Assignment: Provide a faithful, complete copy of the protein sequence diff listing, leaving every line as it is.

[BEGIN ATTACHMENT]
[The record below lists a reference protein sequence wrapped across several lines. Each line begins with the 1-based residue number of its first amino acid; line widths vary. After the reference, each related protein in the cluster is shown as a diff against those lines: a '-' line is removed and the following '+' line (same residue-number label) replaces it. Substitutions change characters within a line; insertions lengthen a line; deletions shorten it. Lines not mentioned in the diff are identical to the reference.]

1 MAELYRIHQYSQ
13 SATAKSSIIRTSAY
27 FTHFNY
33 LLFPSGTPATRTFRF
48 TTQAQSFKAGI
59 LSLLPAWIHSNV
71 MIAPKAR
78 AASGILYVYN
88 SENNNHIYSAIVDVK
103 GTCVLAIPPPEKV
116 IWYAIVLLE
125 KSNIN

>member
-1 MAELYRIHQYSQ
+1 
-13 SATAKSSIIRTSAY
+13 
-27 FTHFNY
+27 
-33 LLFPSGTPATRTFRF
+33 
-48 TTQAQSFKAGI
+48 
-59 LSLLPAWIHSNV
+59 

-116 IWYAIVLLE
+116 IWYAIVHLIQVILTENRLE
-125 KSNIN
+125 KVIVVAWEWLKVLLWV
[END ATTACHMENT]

[The record below lists a reference protein sequence wrapped across several lines. Each line begins with the 1-based residue number of its first amino acid; line widths vary. After the reference, each related protein in the cluster is shown as a diff against those lines: a '-' line is removed and the following '+' line (same residue-number label) replaces it. Substitutions change characters within a line; insertions lengthen a line; deletions shorten it. Lines not mentioned in the diff are identical to the reference.]

1 MAELYRIHQYSQ
13 SATAKSSIIRTSAY
27 FTHFNY
33 LLFPSGTPATRTFRF
48 TTQAQSFKAGI
59 LSLLPAWIHSNV
71 MIAPKAR
78 AASGILYVYN
88 SENNNHIYSAIVDVK
103 GTCVLAIPPPEKV
116 IWYAIVLLE
125 KSNIN

>member
-1 MAELYRIHQYSQ
+1 
-13 SATAKSSIIRTSAY
+13 
-27 FTHFNY
+27 
-33 LLFPSGTPATRTFRF
+33 
-48 TTQAQSFKAGI
+48 
-59 LSLLPAWIHSNV
+59 

-116 IWYAIVLLE
+116 IWYAIVHLIQVILTENRLE
-125 KSNIN
+125 KVIVVAWEWLKVLLWV